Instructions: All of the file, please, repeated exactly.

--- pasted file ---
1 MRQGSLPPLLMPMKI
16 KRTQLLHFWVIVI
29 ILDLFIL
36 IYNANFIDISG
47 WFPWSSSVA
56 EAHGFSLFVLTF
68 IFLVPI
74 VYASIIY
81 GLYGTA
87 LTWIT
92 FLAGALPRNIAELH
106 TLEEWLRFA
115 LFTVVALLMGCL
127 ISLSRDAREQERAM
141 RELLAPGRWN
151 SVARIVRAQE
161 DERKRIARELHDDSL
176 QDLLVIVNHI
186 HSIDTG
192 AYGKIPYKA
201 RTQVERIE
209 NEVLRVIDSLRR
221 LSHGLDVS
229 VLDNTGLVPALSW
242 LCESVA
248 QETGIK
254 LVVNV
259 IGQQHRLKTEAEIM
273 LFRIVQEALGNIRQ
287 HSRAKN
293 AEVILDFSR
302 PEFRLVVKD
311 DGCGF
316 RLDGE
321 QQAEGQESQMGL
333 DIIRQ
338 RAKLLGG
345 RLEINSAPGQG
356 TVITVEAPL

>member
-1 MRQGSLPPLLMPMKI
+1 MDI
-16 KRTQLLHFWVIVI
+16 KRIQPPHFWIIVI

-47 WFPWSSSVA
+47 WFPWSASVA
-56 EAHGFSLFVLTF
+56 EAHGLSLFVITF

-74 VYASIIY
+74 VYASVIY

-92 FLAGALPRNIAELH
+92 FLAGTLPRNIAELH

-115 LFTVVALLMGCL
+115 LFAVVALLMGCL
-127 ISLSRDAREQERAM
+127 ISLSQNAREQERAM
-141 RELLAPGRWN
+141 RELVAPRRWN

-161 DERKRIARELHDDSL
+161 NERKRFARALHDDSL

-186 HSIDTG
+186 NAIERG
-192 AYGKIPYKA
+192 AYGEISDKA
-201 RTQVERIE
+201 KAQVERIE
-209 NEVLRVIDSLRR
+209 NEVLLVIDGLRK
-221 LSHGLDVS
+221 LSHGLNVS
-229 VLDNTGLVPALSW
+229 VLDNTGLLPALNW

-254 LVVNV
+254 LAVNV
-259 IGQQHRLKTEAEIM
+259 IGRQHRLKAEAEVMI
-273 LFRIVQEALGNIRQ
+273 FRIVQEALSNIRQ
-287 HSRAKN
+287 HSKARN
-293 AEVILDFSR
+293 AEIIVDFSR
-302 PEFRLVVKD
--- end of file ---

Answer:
1 MRQGSLPPLLMPMKI
16 KRTQLLHFWVIVI
29 ILDLFIL
36 IYNANFIDISG
47 WFPWSSSVA
56 EAHGFSLFVLTF
68 IFLVPI
74 VYASIIY
81 GLYGTA
87 LTWIT
92 FLAGALPRNIAELH
106 TLEEWLRFA
115 LFTVVALLMGCL
127 ISLSRDAREQERAM
141 RELLAPGRWN
151 SVARIVRAQE
161 DERKRIARELHDDSL
176 QDLLVIVNHI
186 HSIDTG
192 AYGKIPYKA
201 RTQVERIE
209 NEVLRVIDSLRR
221 LSHGLDVS
229 VLDNTGLVPALSW
242 LCESVA
248 QETGIK
254 LVVNV
259 IGQQHRLKTEAEIM
273 LFRIVQEALGNIRQ
287 HSRAKN
293 AEVILDFSR
302 PEFRLVVKD
311 DGCGF
316 RLDGE
321 QQAEGQESQMGL
333 DIIRQ
338 RAKLLGG
345 RLEINSAPGQG
356 TVITVEAPL

>member
-1 MRQGSLPPLLMPMKI
+1 MDI
-16 KRTQLLHFWVIVI
+16 KRIQPPHFWIIVI

-47 WFPWSSSVA
+47 WFPWSASVA
-56 EAHGFSLFVLTF
+56 EAHGLSLFVITF

-74 VYASIIY
+74 VYASVIY

-92 FLAGALPRNIAELH
+92 FLAGTLPRNIAELH

-115 LFTVVALLMGCL
+115 LFAVVALLMGCL
-127 ISLSRDAREQERAM
+127 ISLSQNAREQERAM
-141 RELLAPGRWN
+141 RELVAPRRWN

-161 DERKRIARELHDDSL
+161 NERKRFARALHDDSL

-186 HSIDTG
+186 NAIERG
-192 AYGKIPYKA
+192 AYGEISDKA
-201 RTQVERIE
+201 KAQVERIE
-209 NEVLRVIDSLRR
+209 NEVLLVIDGLRK
-221 LSHGLDVS
+221 LSHGLNVS
-229 VLDNTGLVPALSW
+229 VLDNTGLLPALNW

-254 LVVNV
+254 LAVNV
-259 IGQQHRLKTEAEIM
+259 IGRQHRLKAEAEVMI
-273 LFRIVQEALGNIRQ
+273 FRIVQEALSNIRQ
-287 HSRAKN
+287 HSKARN
-293 AEVILDFSR
+293 AEIIVDFSR
-302 PEFRLVVKD